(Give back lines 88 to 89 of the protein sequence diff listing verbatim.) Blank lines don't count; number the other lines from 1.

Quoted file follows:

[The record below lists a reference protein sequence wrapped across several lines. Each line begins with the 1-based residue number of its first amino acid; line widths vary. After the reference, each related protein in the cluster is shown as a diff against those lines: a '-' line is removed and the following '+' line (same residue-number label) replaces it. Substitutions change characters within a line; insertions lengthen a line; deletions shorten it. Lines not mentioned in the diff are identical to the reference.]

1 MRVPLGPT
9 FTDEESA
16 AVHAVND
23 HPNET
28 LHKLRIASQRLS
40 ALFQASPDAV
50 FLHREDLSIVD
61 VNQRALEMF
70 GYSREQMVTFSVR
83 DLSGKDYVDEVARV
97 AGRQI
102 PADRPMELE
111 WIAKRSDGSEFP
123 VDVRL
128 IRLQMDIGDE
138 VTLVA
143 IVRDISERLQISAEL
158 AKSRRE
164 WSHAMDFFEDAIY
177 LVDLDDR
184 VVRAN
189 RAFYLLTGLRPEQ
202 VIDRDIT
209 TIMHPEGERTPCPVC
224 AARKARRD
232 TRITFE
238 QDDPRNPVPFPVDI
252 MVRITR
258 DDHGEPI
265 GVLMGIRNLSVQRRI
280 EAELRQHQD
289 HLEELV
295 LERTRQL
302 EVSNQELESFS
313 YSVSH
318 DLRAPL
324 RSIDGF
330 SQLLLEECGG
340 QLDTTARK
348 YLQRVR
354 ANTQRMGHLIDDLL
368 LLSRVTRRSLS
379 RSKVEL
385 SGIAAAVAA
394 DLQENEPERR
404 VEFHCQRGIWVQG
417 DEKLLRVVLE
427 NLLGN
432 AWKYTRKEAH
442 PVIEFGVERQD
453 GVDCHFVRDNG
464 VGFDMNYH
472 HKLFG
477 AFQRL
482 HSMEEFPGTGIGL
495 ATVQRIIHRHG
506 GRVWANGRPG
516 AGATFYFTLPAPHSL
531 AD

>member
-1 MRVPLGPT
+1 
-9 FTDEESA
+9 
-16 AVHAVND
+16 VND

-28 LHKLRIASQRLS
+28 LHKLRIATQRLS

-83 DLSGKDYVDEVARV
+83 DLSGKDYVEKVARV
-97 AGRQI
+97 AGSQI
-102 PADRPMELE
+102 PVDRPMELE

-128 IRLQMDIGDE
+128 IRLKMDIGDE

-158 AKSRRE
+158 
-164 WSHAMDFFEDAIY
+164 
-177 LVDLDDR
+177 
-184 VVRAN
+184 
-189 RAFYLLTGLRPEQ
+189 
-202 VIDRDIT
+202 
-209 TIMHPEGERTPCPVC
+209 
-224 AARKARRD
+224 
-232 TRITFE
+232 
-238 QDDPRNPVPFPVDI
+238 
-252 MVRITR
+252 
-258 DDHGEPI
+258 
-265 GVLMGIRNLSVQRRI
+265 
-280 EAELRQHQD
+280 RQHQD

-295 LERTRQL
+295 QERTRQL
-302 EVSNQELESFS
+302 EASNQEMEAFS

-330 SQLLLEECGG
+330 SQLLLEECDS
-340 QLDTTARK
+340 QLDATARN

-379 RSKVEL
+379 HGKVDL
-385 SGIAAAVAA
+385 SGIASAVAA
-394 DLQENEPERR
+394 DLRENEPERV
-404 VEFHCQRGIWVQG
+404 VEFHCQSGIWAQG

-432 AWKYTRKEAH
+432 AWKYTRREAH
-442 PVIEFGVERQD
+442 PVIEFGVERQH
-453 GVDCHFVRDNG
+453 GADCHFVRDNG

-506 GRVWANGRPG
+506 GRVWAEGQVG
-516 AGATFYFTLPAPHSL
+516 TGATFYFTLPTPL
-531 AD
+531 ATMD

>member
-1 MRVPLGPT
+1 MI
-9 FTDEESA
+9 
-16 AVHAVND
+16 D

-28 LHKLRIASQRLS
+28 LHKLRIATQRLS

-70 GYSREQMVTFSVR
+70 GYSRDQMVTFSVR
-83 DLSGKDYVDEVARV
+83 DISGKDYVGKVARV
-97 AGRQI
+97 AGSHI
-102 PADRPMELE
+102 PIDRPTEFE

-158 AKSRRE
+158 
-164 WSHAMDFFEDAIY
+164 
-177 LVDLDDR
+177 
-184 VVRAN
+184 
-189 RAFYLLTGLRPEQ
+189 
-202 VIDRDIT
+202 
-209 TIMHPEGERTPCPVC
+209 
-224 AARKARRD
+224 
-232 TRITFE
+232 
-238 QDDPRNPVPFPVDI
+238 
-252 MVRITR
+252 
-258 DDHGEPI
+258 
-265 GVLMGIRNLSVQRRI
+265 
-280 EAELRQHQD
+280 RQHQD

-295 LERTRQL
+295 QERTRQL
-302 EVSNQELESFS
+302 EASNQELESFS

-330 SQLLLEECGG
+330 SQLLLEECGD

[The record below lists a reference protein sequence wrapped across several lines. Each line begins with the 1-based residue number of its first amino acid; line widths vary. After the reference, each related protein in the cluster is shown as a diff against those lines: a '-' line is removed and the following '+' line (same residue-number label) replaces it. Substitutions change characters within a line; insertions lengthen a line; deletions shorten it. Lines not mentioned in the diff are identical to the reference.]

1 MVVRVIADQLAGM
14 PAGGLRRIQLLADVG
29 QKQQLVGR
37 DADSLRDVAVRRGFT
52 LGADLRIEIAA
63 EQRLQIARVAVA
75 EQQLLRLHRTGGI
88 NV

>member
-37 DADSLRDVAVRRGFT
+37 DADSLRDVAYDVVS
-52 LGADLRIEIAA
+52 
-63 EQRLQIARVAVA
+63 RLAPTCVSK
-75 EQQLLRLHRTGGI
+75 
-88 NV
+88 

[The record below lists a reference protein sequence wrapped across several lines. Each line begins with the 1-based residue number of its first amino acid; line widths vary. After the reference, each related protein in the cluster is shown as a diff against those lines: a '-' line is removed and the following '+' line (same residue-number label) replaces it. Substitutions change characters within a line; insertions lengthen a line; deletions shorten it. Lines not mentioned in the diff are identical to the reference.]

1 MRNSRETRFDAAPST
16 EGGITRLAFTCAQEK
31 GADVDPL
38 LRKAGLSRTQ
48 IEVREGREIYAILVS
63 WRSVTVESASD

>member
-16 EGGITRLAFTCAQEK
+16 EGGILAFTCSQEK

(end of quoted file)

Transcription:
-202 VIDRDIT
+202 